In Donald's case, Polly originally fundraised through Cubitt and wrote grant applications to a range of UK public funding institutions such as Henry Moore Foundation, Elephant Trust and London Arts. We also hooked up with Rob Tufnell, a curator at Dundee Contemporary Arts who helped out financially and arranged for extended distribution in Scotland. We printed 5,000 copies that time and decided that since the distribution of this ordinary man's extraordinary life was integral to our project, we had to provide a suitable distribution model as well. Approx 2,000 people on the Cubitt mailing list received copies by direct mail - an incredibly intrusive or generous (depending on your position) way for a complete stranger to crash into your life through the mailbox. We received lots of feedback, from both satisfied and unhappy recipients. To expand on our geographical reach and as a handshake gesture between fellow non-profit art organizations around the world, we also sent out 15 boxed sets of 100 copies as free gifts, to spaces as far as Finland and New Zealand, asking them to distribute these freely in their local constituencies. Donald's story reached out, as he and we wanted.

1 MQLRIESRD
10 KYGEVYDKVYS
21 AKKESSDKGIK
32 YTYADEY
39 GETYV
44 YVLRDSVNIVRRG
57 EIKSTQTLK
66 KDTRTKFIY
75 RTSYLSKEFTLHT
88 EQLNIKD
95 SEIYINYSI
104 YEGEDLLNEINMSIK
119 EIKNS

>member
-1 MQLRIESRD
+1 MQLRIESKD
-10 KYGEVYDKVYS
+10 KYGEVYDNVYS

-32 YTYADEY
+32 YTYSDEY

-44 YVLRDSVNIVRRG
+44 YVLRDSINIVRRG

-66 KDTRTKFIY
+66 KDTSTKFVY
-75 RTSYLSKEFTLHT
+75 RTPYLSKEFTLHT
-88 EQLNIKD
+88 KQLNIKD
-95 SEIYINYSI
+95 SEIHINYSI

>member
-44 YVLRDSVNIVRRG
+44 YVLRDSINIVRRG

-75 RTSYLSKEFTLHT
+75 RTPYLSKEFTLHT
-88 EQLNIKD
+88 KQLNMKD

By contrast -- and we were really looking to achieve contrast -- the next biography was produced two years later under the auspices of a commercial art fair. Polly who at that point was working as Frieze Art Fair's curator of artists' projects came to act as both commissioner, producer and editor of the next volume. This new production scenario offered an opportunity to be consistent with the previous publication, while allowing the more privileged economy to support and inform the process of production and distribution. The smoother running was exemplified by the fact that Frieze HQ has been putting out a magazine for over a decade and could facilitate a more streamlined print production. At this stage we decided to abandon the idea of direct mail and just present it to the public in stacks. We knew that the demographic of an event which attracts an international audience of over 30,000 people during the course of 5 days, would itself be an extremely efficient vehicle for free distribution. The visitors could simply pick up their copy and bring it back with them to whatever country they came from. We planned for and eventually got rid of 9,000 copies this way. And Aleksandra had already found the perfect subject for this context, Zoe Stillpass.